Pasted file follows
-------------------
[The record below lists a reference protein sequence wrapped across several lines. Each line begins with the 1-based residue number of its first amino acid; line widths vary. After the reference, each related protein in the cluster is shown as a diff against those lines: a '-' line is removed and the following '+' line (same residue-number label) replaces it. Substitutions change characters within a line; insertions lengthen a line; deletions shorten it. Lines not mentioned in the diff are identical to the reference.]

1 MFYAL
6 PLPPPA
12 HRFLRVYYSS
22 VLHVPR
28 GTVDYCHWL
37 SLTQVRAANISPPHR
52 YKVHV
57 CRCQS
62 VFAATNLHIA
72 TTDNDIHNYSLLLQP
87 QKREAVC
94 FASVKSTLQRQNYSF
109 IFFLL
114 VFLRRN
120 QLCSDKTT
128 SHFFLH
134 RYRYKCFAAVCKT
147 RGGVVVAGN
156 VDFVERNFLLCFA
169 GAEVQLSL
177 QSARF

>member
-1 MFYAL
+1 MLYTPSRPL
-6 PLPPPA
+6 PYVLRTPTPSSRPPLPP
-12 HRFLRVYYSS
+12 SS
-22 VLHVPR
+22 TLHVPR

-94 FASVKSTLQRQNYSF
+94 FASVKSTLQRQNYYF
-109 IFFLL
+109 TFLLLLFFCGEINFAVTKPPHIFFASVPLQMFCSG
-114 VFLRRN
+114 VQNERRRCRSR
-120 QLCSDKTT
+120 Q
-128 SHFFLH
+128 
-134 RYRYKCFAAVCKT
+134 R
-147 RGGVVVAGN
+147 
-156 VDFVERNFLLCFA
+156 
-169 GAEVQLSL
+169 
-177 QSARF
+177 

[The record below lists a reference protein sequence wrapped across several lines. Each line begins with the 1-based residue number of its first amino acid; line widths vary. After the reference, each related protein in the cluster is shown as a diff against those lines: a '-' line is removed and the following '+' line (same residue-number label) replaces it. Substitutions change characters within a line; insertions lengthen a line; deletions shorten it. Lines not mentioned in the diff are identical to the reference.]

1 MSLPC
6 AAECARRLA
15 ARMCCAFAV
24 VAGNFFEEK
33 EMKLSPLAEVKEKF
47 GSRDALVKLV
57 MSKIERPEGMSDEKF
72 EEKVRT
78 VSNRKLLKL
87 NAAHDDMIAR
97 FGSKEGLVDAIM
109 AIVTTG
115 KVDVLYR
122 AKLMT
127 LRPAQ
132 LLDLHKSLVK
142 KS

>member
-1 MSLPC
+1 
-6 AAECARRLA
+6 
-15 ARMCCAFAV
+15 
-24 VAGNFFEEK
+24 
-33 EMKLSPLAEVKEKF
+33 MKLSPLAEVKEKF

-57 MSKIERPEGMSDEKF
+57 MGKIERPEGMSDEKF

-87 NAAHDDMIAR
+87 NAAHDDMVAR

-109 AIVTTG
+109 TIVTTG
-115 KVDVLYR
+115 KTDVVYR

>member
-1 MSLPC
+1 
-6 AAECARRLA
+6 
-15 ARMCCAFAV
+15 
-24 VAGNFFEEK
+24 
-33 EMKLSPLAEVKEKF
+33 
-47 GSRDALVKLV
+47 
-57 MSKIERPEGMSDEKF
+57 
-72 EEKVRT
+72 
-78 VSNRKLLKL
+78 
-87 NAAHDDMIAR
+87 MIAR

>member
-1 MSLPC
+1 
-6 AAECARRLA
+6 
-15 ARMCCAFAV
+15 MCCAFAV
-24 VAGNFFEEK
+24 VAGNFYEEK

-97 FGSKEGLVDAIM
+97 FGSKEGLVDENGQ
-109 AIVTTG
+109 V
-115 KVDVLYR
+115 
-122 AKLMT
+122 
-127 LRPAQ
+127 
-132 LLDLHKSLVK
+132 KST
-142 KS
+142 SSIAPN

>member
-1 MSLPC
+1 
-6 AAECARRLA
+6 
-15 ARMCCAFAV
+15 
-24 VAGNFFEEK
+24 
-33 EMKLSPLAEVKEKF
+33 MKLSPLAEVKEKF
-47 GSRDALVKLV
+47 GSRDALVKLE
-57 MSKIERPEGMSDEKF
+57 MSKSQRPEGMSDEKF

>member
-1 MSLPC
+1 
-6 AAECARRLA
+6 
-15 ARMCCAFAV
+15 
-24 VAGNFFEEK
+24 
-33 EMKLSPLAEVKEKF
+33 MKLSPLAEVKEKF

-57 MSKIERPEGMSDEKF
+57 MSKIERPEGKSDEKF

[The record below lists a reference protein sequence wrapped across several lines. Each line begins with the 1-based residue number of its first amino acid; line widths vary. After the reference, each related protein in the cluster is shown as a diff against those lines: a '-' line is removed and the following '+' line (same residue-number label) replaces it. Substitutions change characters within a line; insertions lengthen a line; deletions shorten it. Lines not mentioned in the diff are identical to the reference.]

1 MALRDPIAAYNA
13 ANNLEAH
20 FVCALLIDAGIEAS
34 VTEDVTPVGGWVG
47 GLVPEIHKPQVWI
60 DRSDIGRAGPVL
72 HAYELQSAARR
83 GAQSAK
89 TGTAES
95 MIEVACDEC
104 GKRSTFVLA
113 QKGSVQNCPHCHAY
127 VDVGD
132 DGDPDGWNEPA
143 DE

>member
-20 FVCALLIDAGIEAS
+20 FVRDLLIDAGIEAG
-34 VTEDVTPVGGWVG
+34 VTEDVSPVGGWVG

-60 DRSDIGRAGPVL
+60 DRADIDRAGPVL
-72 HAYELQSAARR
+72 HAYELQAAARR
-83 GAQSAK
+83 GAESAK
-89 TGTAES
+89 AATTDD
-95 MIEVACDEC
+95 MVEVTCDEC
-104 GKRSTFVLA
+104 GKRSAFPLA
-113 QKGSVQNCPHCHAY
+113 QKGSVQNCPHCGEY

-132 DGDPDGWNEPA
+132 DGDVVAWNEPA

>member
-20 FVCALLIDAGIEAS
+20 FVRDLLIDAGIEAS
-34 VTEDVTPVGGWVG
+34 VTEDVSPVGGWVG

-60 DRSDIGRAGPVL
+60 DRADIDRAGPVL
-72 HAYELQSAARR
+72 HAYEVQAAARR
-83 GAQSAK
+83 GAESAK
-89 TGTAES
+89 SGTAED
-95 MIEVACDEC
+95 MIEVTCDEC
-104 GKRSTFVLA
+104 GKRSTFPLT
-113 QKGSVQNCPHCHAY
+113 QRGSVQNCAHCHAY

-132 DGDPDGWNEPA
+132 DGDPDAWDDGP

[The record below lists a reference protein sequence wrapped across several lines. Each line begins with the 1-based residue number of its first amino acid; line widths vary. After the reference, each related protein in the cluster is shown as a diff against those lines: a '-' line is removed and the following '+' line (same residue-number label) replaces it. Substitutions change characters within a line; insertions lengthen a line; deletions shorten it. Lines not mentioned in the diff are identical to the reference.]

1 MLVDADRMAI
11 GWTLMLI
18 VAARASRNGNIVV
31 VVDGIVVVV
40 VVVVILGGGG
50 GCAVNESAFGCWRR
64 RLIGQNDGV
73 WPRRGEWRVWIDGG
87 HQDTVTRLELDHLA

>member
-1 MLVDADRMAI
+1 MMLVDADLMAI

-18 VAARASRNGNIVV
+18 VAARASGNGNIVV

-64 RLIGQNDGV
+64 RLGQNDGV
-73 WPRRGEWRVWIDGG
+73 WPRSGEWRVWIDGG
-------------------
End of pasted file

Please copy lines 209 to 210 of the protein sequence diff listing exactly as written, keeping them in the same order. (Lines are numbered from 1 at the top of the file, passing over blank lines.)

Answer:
-89 TGTAES
+89 SGTAED